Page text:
Bishop Jeff Haines
Along with hundreds of other pastoral ministers of the Archdiocese of Milwaukee, I was fortunate to attend a convention called The Amazing Parish from Oct. 17-19 at the Wisconsin Center. The purpose of the convention was to promote the renewal of parish life, which was one of the top priorities to emerge from the Archdiocesan Synod held on Pentecost weekend in 2014. Originally designated by the terms “Mission and Leadership,” the priority was meant to set the goal of transforming the focus of parish ministry from maintenance to mission.
Since I am not only an auxiliary bishop but also a pastor (at the Cathedral of St. John the Evangelist), I particularly was interested in seeing what I could learn from the presentations and exercises shared at the Amazing Parish Conference. There was additional motivation to pursue the goal of the conference, because – truth be told – I primarily was trained in the leadership model of parish maintenance.
In the days of old, parish life was such that there was not much need to do anything but help the congregation “stay the course.” In this era, parishes tended to be rather sizeable, with large schools, a multiplicity of committees and organizations, and plenty of volunteers to fill them. Most parishes were like “well-oiled machines,” and the efforts of pastors were to keep the parts lubricated and humming. In recent times, however, things have changed significantly. Such factors as lower birth rates for Catholic families and societal trends toward secularization have diminished the size and scope of congregations. Now, it is not enough for a parish to look inward. Pastors and parish directors need to help the faithful begin to look outward promoting evangelization and the welcoming of new members.
One of the blessings of the conference was the fact that the three building blocks of an Amazing Parish proposed were consistent with the three priorities which Archbishop Jerome Listecki listed for the Archdiocese of Milwaukee upon his arrival here. The building blocks of an Amazing Parish are 1) a reliance on prayer and sacraments, 2) a passion for evangelization and discipleship and 3) a commitment to a healthy organization; they synchronize well with the Archbishop’s focus on 1) Catholic Identity, 2) Evangelization and 3) Stewardship. Both emphasize well the foundational elements of a Catholic community: 1) Who we are, 2) What we do and 3) How we do it.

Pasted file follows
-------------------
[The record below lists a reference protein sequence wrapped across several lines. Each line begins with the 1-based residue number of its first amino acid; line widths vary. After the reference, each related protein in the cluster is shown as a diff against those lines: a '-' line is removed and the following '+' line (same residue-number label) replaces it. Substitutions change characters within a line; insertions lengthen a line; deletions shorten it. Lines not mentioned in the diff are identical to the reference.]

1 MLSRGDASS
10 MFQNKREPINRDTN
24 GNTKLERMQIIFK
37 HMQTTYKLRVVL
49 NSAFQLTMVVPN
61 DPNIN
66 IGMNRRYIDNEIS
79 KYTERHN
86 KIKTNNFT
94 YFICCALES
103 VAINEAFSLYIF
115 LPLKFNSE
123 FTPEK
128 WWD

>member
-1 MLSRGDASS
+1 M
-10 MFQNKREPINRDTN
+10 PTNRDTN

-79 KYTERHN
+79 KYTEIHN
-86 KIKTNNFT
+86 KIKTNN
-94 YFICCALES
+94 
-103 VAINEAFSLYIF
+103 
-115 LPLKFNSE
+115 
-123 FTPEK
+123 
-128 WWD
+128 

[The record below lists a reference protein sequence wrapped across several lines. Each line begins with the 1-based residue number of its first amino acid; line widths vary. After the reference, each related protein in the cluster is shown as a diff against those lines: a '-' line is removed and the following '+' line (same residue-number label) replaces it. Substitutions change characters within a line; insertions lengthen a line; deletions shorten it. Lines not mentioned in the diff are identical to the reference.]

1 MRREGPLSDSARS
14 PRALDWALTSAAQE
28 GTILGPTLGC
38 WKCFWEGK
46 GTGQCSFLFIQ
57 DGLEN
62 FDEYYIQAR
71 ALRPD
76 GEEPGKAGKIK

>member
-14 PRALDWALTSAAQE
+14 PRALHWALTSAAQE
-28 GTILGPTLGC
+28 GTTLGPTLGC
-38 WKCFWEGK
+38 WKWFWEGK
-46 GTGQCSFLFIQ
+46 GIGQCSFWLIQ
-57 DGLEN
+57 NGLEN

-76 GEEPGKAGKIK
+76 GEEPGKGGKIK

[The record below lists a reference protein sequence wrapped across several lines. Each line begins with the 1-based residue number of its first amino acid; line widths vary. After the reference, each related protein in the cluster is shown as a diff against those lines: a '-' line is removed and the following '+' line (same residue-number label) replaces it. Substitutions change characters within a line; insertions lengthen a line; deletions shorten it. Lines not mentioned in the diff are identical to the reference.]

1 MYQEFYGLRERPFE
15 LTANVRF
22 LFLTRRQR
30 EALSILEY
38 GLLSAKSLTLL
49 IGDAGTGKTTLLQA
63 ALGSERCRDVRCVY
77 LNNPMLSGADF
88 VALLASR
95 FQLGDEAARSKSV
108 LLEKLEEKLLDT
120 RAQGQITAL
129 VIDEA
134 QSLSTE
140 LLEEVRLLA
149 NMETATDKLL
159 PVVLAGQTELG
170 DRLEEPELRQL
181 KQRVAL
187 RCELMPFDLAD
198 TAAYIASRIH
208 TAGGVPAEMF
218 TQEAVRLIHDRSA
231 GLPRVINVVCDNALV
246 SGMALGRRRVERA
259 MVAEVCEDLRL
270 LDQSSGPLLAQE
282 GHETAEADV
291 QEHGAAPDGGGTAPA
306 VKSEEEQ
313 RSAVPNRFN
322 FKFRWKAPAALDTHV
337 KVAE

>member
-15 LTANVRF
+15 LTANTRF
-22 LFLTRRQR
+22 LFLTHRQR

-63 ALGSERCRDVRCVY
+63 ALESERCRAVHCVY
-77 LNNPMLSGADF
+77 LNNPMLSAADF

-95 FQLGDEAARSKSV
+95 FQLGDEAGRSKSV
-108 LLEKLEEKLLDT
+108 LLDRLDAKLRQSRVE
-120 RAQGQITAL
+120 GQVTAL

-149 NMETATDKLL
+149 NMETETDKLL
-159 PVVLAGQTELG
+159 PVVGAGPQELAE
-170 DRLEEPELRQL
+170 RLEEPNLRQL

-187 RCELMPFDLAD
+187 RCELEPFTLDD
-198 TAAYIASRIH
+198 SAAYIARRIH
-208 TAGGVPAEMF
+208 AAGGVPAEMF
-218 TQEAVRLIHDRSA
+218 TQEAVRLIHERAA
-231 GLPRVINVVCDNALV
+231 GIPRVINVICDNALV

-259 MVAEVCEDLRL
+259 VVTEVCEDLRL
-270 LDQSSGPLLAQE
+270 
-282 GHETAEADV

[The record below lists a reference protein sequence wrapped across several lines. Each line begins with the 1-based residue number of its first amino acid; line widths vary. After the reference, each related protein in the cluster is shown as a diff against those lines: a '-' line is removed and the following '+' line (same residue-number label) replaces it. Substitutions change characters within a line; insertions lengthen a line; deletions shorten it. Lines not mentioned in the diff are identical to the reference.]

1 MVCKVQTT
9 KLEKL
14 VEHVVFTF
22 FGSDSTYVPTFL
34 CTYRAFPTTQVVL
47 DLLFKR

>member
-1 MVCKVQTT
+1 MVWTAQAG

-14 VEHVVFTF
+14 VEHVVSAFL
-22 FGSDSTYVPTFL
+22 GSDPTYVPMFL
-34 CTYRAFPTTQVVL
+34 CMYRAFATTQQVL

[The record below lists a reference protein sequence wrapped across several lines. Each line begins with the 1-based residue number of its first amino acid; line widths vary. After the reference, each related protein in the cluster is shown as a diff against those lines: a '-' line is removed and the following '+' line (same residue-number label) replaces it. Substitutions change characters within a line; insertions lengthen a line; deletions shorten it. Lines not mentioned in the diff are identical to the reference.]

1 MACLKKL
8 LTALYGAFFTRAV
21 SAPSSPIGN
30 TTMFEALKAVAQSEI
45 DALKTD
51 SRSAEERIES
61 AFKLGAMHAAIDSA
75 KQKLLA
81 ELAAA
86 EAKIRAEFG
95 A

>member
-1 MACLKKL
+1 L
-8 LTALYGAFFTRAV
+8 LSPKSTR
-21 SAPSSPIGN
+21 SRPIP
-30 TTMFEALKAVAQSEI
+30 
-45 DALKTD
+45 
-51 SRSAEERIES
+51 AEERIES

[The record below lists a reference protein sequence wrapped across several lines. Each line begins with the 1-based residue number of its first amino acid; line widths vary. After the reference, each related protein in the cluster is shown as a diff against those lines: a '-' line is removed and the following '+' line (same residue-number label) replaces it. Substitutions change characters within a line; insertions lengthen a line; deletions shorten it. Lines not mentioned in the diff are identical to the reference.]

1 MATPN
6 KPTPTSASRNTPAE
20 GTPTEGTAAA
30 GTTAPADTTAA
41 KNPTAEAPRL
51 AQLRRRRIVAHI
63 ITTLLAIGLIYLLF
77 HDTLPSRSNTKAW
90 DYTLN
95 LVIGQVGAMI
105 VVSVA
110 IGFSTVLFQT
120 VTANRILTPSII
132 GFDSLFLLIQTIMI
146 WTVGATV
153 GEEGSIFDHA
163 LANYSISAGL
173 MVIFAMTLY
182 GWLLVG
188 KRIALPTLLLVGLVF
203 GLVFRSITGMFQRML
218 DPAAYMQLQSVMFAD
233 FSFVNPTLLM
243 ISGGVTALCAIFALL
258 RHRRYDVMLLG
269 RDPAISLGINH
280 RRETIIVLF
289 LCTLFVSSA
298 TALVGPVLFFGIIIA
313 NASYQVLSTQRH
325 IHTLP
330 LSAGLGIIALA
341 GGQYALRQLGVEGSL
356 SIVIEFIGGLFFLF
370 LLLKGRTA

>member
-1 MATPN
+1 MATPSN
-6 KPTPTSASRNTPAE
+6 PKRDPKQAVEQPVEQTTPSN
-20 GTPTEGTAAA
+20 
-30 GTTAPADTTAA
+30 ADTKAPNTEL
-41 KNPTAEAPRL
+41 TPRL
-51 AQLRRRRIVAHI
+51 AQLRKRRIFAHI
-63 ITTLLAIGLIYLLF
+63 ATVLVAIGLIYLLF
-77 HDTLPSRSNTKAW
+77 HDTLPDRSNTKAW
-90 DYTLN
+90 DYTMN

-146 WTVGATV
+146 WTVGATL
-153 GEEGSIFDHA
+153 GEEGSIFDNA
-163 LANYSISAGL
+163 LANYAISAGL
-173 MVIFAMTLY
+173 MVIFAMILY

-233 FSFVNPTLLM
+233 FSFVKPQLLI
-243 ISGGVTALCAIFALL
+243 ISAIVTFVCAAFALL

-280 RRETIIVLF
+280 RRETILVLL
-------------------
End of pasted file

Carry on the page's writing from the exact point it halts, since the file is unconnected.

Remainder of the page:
One of the components which Amazing Parish emphasizes as vital to the development of a healthy organization in a congregation is the creation of a Parish Leadership Team. The Leadership Team is comprised of a small number of advisors (i.e., three to four persons) who will support and assist a pastor or parish director in the governance of the congregation. Team members are to serve as advisors and animators who help empower more effective leadership. The development of such an entity is a recognition that the operation of a parish or cluster of parishes has become much more complex. No pastor or parish director likely has the breadth of gifts or skills needed to provide complete guidance to a faith community. Amazing Parish identifies five behaviors essential to a Leadership Team: 1) Building trust (especially through shared prayer), 2) Mastering conflict, 3) Achieving Commitment (towards clarity and closure), 4) Embracing accountability (confronting difficult issues), and 5) Focusing on results (collective outcomes). Ideally, the Leadership Team will meet on a weekly basis, or more, to create a spiritual bond that fosters an environment for bold conversations.
It is important to note that the Leadership Team does not take the place of other consultative bodies of a parish. The Parish Pastoral Council will continue to set the mission and vision for the faith community, the Parish Finance Council will continue to provide financial oversight and the Pastoral Staff will continue to implement the goals and objectives set for the congregation.
I look forward to the opportunity of working with a Leadership Team at my parish. The small size and the expectation of regular meetings should bring the benefit of being able to gather the group more swiftly to deal with unexpected, pressing issues. One of the admonitions related to a Leadership Team also stipulates that it always pursues the greater good of the entire parish and does not favor any particular ministry more than others.
Now, I am enough of a realist to know that fulfilling the expectations of the Amazing Parish Conference will not be easy or swift. As with much of life, change often comes about slowly. But, I am extremely hopeful that the Holy Spirit will ignite sparks of renewal in the parish life of our archdiocese. Over time, if we pastors and parish directors are loyal and faithful to the lessons we learned at the conference, I truly believe our mission can be transformed to better suit the needs of our time. And, in its own way, that would be something quite amazing.